I was a young teenager living in rural Oklahoma during the years of the Jesus Revolution. Very isolated and far removed from Haute Asbury, California. But I heard and saw what was reported, as we did have television. And from those televised images, I drew my conclusions about those young people.
I grew up in a non-churched family, but it did have a strict moral compass and the very traditional family values of that decade. So, to see their behavior, read the signs they held, and hear the phrases coming out of their mouths shocked me to my toes. I immediately tagged the entire lot of them as ‘bad immoral people’ – lock, stock and barrel.
Decades past and times changed, (not always for the better) and I hadn’t given much thought to that period of life in our country. Until I went to that movie. And I learned a lot.
I learned that by labeling and dismissing that whole group of young people as ‘bad,’ I missed what else eventually happened among them. I missed the fact that a small segment of those teens came to realize hippiedom wasn’t giving them any more peace and contentment than chasing popularity, politics, financial gain, or the legalistic church world had done. They already had tried all those things, and finally realized none of them helped, so that group of young folks turned to God to see if He could make a difference in their life. Evidently, He did.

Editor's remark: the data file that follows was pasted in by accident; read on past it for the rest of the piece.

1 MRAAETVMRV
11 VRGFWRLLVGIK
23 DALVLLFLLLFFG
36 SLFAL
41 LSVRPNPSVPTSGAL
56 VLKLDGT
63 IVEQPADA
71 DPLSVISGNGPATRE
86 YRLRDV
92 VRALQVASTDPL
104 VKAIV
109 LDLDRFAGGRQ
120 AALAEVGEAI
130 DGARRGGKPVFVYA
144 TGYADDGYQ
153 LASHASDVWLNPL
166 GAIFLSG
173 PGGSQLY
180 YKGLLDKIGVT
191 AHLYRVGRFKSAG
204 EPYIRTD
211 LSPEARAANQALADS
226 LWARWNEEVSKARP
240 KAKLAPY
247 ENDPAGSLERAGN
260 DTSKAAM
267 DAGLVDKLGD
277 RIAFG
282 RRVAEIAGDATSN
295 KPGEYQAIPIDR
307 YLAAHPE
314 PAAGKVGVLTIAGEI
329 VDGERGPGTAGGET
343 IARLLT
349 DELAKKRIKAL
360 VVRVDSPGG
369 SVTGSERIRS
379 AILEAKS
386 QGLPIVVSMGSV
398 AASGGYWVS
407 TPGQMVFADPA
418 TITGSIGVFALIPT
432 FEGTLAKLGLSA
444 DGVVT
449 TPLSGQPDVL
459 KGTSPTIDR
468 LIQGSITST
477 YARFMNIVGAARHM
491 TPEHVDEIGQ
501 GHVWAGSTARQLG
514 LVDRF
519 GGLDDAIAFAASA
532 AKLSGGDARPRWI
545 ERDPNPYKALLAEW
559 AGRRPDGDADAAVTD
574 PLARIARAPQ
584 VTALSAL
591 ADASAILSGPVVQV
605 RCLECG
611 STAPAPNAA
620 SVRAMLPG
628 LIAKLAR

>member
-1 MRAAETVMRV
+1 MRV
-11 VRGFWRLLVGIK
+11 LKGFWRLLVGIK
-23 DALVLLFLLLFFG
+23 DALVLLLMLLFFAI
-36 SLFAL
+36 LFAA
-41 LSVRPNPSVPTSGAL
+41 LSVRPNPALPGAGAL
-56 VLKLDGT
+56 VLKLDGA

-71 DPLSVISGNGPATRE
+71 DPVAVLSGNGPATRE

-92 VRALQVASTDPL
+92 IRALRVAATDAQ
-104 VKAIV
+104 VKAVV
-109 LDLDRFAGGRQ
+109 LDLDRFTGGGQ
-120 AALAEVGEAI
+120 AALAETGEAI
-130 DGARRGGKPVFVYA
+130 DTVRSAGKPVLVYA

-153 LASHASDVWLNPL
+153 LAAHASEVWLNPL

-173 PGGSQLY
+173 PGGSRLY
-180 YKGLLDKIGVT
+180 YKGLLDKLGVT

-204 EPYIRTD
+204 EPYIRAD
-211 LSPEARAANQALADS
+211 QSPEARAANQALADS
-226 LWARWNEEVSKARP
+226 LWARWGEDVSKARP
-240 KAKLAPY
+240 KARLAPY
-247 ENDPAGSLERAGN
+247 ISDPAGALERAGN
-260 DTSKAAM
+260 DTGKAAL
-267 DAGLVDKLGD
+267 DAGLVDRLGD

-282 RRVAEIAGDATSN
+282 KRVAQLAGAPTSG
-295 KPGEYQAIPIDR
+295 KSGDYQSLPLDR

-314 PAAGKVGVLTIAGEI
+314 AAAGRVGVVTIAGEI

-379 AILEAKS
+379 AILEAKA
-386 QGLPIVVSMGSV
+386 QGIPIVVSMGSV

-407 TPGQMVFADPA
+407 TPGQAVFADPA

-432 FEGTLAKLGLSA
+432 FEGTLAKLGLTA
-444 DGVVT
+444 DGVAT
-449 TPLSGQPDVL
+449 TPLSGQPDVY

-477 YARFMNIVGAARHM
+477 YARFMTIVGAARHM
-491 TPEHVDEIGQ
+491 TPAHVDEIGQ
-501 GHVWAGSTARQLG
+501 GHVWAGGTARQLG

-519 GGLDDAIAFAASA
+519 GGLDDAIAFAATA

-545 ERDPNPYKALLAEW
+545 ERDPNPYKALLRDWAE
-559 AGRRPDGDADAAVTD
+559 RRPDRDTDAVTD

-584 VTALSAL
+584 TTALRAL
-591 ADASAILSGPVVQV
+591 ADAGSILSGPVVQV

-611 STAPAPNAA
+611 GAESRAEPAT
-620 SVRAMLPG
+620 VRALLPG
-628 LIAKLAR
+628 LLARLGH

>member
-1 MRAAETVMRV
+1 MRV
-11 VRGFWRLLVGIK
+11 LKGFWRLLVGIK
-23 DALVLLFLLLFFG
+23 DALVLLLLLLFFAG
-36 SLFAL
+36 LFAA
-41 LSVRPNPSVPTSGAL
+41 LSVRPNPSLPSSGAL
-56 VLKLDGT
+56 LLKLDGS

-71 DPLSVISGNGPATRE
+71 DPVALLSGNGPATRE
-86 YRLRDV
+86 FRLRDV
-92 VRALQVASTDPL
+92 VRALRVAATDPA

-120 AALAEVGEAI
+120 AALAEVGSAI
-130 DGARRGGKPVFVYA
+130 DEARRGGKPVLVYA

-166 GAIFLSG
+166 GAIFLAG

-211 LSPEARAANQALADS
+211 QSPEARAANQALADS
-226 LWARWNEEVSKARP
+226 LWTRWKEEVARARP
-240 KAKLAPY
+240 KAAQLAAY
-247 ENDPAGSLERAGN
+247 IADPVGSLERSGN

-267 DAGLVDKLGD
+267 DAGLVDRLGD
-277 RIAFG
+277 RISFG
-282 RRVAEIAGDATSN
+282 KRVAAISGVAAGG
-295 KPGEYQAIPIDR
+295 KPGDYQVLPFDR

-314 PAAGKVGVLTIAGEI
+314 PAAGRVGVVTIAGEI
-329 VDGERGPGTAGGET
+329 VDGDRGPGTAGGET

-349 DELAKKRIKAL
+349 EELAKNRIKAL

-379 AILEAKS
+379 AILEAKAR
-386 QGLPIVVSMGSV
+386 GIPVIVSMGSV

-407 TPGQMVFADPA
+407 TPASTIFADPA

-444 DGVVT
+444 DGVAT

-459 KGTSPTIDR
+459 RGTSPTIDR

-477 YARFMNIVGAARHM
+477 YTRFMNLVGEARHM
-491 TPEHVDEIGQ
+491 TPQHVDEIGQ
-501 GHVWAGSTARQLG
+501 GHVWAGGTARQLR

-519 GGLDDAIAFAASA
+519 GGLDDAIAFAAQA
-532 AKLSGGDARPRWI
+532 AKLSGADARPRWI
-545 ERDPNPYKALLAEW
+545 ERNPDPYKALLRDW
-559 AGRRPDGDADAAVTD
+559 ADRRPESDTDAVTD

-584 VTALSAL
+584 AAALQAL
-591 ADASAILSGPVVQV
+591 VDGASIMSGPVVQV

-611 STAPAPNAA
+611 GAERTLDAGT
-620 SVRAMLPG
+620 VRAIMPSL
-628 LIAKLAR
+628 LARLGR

The Jesus Movement then swept through California, turning around the lives of thousands of confused and hurting young people. Oh, they still had a very distinct and different way of dressing and talking from the norm of the average person around them, no doubt about it. Those things didn’t seem to change drastically. The real change was in their beliefs and their behavior. They no longer held to “Anything goes, if it makes you feel good.”
But I didn’t know about that separate group of kids back then – or now in 2023. I just assumed that any young people with weird clothing, long stringy hair, with guitars slung across their backs were part of the drugged, free love, hippy movement that was always made up of troubled kids. I had them flagged, bagged and tagged.
Folks, if there is anything that I would love to pass on to others from those ninety plus minutes of that movie, it is this:
Never, never, never assume that if a person doesn’t look, smell, talk or behave the way you do, that they are troubled and anti-God. You could get the surprise of your life when you get to know them.
There is a Southern Gospel song out right now, called “YOU LOVE, I’LL JUDGE.”
Pretty accurate thought.
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